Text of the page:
A Standish woman who received international attention last summer for her shark-tagging efforts as a volunteer for the National Oceanic and Atmospheric Administration was crowned Miss Maine USA 2016 on Sunday.

Marisa Butler, 21, is a senior at Stonehill College in North Easton, Mass., where she majors in economics and minors in business. She topped 25 other contestants during the annual Miss Maine USA and Miss Maine Teen USA pageant, which was held at Sable Oaks Marriott in South Portland. She received her crown from outgoing titleholder Heather Elwell.

Butler, a 2012 Bonny Eagle High School graduate, went into the competition with more confidence than she has before, she said, due to the time and energy she spent preparing. She said she is excited – and a little overwhelmed – about her new title.

“This is by far the most elite group of women I have ever competed against,” she said. “I mean that wholeheartedly. Everyone was on their A-game. It’s really humbling that they picked me out of a whole group of women.”

Jessica Stewart, 17, of Unity, took home the title of Miss Maine Teen USA 2016.

Rocky Graziano, executive director of the Miss Boston pageant and one of the Maine pageant judges, told the Lakes Region Weekly in an email that he was impressed by Butler’s confidence and tenacity.

“Her dedication to success in pageantry on top of her work with sharks and school shows young people that you can balance multiple goals and be successful at all of them,” Graziano said.

Butler said that her boyfriend, Elliot Sudal, a shark angler known as the “Nantucket Shark Wrestler,” got her interested in tagging sharks for the NOAA Cooperative Shark Tagging Program. Butler assisted Sudal in Puerto Rico, Florida and Nantucket in his efforts to reel in and tag sandbar sharks in order to implant tags in their dorsal fins to collect data to send to NOAA to help the agency monitor shark migration patterns, growth rates and more.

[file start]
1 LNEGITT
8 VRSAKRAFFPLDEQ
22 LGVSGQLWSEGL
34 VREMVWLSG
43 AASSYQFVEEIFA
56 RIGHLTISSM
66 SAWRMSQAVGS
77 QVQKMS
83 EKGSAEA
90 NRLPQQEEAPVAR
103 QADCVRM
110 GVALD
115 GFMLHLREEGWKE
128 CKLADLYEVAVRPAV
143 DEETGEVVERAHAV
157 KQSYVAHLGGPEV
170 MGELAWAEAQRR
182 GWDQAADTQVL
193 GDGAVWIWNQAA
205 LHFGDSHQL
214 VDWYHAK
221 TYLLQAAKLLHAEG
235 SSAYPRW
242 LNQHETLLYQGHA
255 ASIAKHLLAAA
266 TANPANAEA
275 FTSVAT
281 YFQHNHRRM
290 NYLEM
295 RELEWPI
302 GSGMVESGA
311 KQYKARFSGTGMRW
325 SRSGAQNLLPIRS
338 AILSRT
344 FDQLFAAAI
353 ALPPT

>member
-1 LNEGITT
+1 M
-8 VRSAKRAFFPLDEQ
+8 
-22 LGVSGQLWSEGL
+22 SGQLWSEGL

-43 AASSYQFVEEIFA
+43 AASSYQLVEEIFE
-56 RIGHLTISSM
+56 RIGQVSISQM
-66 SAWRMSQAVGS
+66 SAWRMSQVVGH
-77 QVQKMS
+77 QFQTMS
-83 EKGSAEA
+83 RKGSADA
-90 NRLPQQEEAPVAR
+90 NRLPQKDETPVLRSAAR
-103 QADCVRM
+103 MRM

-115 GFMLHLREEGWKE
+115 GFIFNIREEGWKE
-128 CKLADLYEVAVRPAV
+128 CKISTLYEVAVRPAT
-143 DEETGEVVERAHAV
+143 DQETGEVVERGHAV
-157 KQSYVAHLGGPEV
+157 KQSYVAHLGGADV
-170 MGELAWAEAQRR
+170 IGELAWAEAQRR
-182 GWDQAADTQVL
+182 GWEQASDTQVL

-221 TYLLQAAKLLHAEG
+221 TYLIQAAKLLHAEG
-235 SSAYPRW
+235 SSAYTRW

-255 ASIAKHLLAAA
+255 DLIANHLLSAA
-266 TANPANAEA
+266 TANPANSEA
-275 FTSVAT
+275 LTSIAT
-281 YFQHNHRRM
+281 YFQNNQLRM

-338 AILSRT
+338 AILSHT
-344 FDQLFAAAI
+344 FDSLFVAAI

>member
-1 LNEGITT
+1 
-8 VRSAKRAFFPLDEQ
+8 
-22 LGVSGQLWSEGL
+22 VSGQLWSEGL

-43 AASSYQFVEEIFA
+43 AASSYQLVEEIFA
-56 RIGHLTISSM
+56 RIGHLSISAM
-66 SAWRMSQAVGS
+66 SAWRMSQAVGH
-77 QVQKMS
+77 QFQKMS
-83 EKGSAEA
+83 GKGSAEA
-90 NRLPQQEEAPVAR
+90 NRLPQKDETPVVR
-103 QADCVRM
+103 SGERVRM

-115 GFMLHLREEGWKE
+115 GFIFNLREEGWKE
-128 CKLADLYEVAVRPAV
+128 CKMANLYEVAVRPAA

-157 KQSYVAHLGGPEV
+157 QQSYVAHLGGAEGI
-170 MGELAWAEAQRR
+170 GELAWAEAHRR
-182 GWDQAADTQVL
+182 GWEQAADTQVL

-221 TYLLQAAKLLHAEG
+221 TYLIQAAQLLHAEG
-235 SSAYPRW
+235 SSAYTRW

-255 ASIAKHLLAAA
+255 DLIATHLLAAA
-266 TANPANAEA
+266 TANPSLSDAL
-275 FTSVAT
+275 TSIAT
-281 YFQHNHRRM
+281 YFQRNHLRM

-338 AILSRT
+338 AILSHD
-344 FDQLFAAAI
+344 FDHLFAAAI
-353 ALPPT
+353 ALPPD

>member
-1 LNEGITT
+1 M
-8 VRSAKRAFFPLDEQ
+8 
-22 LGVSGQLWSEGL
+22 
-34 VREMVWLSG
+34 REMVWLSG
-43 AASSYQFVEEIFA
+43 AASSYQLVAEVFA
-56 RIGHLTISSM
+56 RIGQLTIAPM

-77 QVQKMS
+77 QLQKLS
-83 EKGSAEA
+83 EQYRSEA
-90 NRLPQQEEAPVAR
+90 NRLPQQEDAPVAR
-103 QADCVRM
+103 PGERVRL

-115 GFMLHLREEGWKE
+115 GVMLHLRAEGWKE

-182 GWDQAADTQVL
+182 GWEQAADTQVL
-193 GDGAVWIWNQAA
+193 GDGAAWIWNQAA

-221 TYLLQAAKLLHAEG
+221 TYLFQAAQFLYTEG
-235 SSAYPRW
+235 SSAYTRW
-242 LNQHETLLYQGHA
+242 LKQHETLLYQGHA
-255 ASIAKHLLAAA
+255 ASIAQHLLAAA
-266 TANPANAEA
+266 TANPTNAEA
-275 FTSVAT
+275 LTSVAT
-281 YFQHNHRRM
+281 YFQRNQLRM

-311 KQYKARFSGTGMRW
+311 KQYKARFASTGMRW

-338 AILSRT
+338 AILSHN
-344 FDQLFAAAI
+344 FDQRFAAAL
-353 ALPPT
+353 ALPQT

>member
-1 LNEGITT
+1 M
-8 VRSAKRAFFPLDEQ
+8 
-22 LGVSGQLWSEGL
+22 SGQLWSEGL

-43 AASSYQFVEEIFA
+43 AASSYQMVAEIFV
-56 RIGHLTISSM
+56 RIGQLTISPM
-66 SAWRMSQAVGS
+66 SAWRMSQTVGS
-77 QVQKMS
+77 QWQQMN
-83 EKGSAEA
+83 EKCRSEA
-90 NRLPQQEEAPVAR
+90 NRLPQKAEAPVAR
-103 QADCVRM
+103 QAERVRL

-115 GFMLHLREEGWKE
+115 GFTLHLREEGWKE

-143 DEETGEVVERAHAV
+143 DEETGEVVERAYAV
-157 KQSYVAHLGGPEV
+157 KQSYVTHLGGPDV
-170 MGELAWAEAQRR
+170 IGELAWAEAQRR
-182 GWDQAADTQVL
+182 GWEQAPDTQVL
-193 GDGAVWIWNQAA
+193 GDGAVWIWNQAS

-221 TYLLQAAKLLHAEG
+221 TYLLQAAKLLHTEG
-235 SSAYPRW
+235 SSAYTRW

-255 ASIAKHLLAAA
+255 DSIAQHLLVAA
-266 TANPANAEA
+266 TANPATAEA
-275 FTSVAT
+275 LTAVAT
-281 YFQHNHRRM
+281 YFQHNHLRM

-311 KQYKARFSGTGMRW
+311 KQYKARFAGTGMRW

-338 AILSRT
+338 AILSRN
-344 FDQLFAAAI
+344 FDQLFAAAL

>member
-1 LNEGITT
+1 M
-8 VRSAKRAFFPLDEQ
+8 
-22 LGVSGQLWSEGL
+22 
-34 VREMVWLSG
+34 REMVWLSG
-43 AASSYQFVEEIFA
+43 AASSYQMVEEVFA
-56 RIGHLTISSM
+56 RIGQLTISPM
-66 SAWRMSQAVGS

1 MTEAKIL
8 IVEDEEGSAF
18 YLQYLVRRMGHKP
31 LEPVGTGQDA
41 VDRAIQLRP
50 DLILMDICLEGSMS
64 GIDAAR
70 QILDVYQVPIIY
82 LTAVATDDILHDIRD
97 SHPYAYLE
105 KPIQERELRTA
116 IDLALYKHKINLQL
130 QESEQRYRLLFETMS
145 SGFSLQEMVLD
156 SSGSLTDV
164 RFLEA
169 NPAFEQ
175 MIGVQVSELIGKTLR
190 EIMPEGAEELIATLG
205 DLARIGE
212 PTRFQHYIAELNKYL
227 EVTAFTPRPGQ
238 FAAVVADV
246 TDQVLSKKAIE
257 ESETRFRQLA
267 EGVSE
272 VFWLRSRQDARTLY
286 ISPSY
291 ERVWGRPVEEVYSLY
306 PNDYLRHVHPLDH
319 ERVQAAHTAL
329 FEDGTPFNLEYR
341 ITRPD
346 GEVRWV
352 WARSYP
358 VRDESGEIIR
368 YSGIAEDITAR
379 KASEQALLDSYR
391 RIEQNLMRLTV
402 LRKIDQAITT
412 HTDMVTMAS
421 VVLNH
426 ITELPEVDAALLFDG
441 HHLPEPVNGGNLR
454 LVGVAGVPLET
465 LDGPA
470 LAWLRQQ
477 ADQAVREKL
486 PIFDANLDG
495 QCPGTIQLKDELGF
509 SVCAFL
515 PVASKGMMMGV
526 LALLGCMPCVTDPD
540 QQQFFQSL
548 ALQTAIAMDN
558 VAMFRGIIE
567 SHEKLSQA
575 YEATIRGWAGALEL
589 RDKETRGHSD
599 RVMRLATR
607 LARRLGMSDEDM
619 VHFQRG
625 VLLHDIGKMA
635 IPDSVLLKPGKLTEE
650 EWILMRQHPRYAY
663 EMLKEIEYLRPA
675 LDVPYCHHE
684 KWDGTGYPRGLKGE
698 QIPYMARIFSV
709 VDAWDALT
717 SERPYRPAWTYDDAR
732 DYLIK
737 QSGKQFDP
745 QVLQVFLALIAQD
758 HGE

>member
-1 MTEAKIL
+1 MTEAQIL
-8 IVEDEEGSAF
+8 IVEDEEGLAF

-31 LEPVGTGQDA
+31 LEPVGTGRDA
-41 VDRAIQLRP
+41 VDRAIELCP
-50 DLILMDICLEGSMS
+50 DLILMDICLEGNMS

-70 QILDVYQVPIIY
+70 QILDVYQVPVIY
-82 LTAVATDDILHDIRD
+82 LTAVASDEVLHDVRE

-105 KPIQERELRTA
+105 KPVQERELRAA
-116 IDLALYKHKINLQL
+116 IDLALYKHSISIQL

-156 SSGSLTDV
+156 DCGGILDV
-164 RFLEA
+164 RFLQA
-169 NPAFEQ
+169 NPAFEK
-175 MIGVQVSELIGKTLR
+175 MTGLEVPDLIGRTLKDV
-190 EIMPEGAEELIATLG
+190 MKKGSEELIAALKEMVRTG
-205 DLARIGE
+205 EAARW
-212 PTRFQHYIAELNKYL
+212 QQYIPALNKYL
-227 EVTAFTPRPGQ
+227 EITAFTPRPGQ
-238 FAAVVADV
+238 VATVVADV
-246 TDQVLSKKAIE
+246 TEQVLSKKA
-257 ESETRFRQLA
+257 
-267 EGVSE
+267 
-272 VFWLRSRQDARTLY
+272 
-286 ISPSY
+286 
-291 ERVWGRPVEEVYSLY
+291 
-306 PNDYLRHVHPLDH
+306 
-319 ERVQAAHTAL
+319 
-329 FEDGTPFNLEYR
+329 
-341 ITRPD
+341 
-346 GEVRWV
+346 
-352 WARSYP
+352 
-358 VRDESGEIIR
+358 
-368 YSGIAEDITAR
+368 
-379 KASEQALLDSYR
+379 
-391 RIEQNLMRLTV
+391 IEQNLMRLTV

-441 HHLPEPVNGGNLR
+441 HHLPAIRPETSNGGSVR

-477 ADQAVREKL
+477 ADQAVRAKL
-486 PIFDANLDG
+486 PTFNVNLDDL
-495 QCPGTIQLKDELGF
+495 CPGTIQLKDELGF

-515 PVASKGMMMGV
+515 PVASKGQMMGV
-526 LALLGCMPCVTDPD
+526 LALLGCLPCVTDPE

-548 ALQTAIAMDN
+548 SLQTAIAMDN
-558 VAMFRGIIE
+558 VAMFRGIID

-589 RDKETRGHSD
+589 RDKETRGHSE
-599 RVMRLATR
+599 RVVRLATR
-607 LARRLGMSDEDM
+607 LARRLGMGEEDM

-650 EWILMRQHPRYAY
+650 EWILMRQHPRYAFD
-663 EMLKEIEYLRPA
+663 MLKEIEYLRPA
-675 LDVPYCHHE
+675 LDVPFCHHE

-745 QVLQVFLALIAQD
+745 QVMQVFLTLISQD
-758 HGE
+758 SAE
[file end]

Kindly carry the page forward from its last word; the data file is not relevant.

“It was a lot of fun, and I kind of got hooked on it,” said Butler.

Two days after she and Sudal were featured in the British tabloid The Daily Mail, a man named Drew Scerbo, who claimed to be a shark expert, criticized Butler and Sudal on Facebook saying that her fishing efforts had nothing to do with conservation. Another critic, John Abernethy, who owns a commercial scuba diving company in Florida, claimed that the couple was harming the sharks by dragging them onto the beach. Butler told the Lakes Region Weekly in July that she even received death threats for her efforts.

Butler also said that the couple did not drag the sharks onto dry sand. She said they submerged the sharks in just enough water during the tagging process so it was safe for both the sharks and the couple. According to Butler, the criticism was “very unfounded.”

“It is an issue I did stress in my (Miss Maine) interview, and it was helpful in the process of making me stand out,” Butler said this week. “It’s definitely just a seasonal hobby of mine.”

“There are no conclusive studies that this is unsafe to them,” she said. “There have been studies that have proven that within six hours these sharks are back to normal.”

Butler graduated from Bonny Eagle in the top 10 percent of her class. Along with angling for sharks, her other hobbies include singing opera, cheerleading and playing varsity soccer and lacrosse at Stonehill College. She also enjoys traveling, hiking and exercising, she said.